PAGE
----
I hope a list of the developers, contractors and inspectors will be provided to the public sooner than later.

  5. CRA misrepresents! says:

    They should come after this guy while they are at it:
    http://www.nytimes.com/2011/05/29/jobs/29pre.html
    The shamelessness of how he gets to introduce the CRA as some kind of savior for low-income communities when it is anything but that…

  6. Progressive says:

    My dear, the party is over. Lights out, Camera Action that’s a RAP.
    Tax Credits=LessRevenue
    On some occassions, when the economy is bubbling and employment near 100% a tax credit may be conducive for the business owner. However, when all you have is bundled and invested in investments that are not worth the paper it’s printed on, sorry I digress but, month after month, as god is my witness financial statements were mailed to the City of Los Angeles and althought the investments went down in big huge numbers, no action was taken. Meanwhile, within the various departments people were using city phones and vehicals (that cost money) and within the departments someone was approving invoices to pay for assets NEVER USED and assets were removed from the Premise. NOW, you get it?

  7. Anonymous says:

    “Home life ceases to be free and beautiful as soon as it is founded on borrowing and debt.”
    —Henrik Ibsen

  8. Progressive says:

    CRA Misrepresents 6:14: “The shamelessness of how he gets to introduce the CRA as some kind of savior for low-income communities when it is anything but that…”
    So true, so true.
    How do you fix the problem after all the criminals are held or not, accountable?
    We have to put all property owners on notice. They have to have their properties reinspected. Our buildings must meet code.
    Now that the FBI is involved in one specific area I would ask that they ask the Federal Agencies that gave City of Los Angeles funds to audit them.. lack of positions filled, instead City workers fill rather than take layoff.. that means possible overpayment in area of Salaries.
    There is alot of work to do. If we can move forward with a clean slate a new mind set, perhaps, to get to that point we need FBI over it ALL.

  9. Anonymous says:

    Either Ovrom is dumber than I think or the crook I know he is for releasing the “private” memo. It was a warning to the employees to shut up & reveal as little as possible.

  10. Anonymous says:

    Now that the FBI is involved, they should look at other scandals such as fraud by the CRA and others involving 1601 N Vine (Katersky), mid-Town Crossing (CIM Group), Kodak Theater HUD Loan, Councilmembers acting on behalf of Tutor Perini for the Airport Contract.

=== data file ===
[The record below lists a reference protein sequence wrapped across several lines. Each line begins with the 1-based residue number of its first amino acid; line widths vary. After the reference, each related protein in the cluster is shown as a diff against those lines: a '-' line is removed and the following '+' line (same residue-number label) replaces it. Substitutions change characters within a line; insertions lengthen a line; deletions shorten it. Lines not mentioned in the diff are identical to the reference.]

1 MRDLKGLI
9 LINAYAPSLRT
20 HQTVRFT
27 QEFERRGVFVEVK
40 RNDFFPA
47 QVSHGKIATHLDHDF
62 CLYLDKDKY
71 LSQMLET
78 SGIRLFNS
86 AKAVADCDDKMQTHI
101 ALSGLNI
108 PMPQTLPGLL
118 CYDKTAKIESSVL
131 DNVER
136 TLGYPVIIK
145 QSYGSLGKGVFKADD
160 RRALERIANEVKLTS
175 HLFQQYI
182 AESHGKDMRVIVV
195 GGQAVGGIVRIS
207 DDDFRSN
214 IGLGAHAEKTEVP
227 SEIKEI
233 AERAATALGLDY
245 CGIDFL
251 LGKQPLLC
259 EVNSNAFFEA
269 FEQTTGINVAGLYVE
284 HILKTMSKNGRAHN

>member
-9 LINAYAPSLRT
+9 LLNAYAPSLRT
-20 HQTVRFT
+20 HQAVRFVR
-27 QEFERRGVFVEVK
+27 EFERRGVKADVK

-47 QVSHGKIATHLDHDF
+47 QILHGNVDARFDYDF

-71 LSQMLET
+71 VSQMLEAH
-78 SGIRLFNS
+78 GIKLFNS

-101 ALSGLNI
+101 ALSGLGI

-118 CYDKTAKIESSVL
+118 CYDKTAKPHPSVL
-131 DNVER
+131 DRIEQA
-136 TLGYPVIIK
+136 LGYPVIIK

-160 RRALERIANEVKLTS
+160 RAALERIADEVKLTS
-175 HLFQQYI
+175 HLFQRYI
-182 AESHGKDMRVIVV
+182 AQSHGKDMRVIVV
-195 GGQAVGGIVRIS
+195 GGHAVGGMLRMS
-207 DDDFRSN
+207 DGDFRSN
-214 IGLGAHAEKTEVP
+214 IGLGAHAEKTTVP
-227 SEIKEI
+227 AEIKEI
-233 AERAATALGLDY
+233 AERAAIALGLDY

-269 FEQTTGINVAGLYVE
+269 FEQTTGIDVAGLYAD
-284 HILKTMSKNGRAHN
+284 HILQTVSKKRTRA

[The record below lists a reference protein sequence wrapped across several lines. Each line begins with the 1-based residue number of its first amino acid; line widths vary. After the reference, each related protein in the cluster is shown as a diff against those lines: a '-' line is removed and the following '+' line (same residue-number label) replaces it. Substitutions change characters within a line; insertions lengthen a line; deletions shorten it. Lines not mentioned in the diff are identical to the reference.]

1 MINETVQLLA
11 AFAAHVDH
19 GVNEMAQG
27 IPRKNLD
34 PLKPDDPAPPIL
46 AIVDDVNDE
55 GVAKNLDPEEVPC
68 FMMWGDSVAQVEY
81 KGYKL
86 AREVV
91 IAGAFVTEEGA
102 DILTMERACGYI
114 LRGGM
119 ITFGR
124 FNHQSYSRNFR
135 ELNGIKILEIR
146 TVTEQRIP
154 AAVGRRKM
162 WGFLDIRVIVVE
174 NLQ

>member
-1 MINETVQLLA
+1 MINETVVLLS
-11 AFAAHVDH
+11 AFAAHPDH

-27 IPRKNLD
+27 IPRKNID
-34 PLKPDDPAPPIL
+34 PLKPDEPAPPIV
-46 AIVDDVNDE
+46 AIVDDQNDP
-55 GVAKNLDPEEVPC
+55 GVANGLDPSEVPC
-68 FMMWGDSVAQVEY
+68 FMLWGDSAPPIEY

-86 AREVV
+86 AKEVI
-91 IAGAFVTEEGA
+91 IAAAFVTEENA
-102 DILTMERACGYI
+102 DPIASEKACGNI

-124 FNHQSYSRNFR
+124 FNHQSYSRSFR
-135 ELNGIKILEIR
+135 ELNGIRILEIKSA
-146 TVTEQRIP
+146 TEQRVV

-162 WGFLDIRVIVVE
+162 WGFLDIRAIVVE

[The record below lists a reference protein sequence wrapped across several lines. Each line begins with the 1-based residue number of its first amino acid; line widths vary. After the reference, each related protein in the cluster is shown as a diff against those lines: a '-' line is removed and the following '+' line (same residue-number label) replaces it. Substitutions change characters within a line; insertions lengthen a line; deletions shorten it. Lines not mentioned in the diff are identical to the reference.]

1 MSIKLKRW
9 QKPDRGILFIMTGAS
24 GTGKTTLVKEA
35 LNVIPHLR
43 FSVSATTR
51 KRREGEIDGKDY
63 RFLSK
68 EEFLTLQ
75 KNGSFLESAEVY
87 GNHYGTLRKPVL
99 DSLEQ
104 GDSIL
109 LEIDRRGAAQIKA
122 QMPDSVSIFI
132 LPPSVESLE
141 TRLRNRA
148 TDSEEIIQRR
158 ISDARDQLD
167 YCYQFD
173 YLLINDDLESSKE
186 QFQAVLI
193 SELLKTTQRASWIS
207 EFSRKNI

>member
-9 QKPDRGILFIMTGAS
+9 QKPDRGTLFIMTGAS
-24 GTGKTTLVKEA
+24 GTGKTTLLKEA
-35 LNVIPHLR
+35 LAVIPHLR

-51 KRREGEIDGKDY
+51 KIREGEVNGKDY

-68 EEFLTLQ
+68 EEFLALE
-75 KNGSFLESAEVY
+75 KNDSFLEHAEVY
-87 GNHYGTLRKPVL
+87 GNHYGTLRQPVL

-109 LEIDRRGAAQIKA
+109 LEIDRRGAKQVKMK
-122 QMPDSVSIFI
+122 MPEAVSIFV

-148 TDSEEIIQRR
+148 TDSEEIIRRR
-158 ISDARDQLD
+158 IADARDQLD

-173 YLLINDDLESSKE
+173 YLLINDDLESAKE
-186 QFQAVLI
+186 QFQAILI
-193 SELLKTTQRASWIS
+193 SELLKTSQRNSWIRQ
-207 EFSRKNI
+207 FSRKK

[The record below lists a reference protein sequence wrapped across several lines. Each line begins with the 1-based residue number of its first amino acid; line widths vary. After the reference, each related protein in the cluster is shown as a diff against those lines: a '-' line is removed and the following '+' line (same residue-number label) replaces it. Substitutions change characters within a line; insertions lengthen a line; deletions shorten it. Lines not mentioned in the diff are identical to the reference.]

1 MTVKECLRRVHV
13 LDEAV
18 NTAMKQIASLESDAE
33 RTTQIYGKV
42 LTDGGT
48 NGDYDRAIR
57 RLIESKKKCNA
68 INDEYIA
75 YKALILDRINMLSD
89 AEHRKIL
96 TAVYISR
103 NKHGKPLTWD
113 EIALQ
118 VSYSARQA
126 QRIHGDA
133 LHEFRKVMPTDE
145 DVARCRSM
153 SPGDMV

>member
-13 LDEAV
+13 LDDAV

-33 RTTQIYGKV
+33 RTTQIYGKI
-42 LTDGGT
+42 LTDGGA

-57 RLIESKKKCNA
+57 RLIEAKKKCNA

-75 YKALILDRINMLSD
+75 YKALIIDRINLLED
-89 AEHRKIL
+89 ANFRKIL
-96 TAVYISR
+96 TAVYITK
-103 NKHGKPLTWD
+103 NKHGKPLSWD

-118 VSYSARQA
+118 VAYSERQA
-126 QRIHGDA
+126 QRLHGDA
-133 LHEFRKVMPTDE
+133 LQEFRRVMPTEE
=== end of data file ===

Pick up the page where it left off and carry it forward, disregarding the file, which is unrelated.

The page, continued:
11. Homeowner says:

    If the developers, contractors and inspectors involved are made known-and if any of them took part in signing off permits for my home-suing the City might be warranted. Aside from jail, this city seems to respond to lawsuits.

  12. Anonymous says:

    The dream outcome would be for the FBI to real in some small fry and have them rat out those at the top. That is how the FBI does it with the Mafia. And that is how they should do it with LA.

  13. Anonymous says:

    I totally agree with 9:34 pm.
    It is time. Let us storm City Hall

  14. “Where Does the Buck Stop?” – It stops in the mayor’s office. The same place where all those gifts ended up.
    Do you need directions and a contact numbers? Call 3-1-1. You may have to wait a while because staff is probably on furloughs or cut back to the point that they can’t handle the calls for assistance. People may also be calling for information on how to donate to the mayor’s criminal defense fund. Call 3-1-1.

  15. “Where Does the Buck Stop?” – It stops in the mayor’s office. The same place where all those gifts ended up.
    Do you need directions and a contact numbers? Call 3-1-1. You may have to wait a while because staff is probably on furloughs or cut back to the point that they can’t handle the calls for assistance. People may also be calling for information on how to donate to the mayor’s criminal defense fund. Call 3-1-1.

  16. Anonymous says:

    Hope Bud Ovrom ends where he deserves to be. Even now he is protecting the corrupt Mayor & the corrupt city system. A few years in jail would awaken his moribund conscience and brain dead ethics.